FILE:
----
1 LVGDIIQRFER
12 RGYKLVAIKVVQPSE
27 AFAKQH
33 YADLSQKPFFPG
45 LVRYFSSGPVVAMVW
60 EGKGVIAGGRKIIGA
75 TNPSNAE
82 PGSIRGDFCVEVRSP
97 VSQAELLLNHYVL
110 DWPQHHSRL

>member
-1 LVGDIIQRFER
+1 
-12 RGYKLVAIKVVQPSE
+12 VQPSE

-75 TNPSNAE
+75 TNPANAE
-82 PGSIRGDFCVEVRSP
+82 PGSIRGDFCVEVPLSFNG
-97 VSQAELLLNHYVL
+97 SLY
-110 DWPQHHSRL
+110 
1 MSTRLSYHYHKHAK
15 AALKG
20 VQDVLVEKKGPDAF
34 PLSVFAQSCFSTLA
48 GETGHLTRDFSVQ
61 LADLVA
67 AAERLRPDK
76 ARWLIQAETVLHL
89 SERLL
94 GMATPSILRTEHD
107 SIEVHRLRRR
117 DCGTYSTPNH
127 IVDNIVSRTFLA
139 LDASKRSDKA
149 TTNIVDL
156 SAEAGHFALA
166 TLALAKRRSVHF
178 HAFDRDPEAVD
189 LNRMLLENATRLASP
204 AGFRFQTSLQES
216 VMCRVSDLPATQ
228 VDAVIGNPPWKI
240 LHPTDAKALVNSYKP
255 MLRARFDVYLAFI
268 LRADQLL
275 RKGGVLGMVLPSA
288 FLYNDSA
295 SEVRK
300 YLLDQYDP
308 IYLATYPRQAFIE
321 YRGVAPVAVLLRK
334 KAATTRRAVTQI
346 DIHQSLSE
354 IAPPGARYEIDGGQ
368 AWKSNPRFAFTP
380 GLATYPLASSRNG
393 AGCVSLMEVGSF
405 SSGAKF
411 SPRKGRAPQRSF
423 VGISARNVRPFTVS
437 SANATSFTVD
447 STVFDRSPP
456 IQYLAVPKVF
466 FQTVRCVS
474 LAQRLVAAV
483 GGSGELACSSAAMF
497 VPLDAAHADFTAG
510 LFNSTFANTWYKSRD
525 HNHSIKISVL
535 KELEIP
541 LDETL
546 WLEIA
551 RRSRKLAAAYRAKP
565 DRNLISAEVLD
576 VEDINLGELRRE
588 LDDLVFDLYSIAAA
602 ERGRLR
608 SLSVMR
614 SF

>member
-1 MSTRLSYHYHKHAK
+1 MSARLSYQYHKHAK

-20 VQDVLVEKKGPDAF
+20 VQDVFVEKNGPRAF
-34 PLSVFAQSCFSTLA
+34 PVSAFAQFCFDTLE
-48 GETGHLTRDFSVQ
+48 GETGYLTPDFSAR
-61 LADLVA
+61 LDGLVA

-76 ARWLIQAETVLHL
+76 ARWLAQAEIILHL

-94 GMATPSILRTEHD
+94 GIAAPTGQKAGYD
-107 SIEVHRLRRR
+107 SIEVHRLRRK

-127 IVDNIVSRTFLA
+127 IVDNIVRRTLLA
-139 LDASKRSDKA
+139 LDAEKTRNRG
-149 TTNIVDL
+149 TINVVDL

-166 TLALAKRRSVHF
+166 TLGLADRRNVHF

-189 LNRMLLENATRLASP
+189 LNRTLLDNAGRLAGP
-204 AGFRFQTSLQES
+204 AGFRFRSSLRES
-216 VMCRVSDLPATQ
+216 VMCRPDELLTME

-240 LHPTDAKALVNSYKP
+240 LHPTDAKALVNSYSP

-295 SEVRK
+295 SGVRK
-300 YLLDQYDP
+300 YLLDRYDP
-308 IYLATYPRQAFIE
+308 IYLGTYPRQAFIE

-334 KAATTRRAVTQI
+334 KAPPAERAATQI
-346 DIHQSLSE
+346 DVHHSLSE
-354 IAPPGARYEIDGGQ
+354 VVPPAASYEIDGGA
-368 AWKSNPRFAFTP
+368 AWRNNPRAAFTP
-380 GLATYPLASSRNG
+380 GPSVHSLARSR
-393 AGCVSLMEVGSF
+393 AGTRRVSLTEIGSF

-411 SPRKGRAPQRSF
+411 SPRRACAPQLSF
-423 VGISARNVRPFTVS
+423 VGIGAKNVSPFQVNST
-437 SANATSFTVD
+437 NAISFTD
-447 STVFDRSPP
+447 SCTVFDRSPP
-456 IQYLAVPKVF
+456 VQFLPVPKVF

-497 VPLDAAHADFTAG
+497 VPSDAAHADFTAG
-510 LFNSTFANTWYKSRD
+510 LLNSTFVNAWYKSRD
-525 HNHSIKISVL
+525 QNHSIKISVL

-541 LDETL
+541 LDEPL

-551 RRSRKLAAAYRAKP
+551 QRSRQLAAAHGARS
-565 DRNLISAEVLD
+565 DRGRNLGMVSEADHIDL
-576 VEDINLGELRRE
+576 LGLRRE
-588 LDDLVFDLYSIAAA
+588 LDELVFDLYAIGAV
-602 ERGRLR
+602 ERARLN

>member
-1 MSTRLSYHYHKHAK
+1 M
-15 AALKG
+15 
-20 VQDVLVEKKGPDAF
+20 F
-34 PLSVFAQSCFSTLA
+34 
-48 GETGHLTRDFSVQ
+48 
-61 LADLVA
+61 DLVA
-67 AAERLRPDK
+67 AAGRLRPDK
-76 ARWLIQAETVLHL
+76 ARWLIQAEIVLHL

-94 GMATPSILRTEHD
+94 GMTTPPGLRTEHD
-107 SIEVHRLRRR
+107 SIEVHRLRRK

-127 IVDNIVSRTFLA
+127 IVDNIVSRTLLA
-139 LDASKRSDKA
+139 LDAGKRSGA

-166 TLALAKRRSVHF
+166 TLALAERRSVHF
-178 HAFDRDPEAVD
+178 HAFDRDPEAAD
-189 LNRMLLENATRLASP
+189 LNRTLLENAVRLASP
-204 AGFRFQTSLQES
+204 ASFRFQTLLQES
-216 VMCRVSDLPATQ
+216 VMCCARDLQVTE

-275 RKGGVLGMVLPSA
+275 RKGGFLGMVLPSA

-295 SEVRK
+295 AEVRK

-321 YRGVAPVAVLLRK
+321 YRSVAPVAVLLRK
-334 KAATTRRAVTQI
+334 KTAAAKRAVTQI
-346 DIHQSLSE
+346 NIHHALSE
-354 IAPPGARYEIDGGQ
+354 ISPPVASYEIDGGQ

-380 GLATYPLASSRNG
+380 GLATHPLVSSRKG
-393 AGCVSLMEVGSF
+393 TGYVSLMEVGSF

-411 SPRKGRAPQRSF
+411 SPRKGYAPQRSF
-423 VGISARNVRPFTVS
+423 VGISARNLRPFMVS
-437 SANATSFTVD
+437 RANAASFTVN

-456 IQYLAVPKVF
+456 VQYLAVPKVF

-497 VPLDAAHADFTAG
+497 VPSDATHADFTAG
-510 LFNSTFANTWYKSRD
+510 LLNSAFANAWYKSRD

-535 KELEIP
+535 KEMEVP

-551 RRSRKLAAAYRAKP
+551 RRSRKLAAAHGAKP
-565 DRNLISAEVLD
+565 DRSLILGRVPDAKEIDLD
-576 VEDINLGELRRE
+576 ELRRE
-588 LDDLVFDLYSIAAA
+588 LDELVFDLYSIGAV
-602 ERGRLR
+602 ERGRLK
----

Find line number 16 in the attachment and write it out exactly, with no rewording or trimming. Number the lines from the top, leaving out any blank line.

-75 TNPSNAE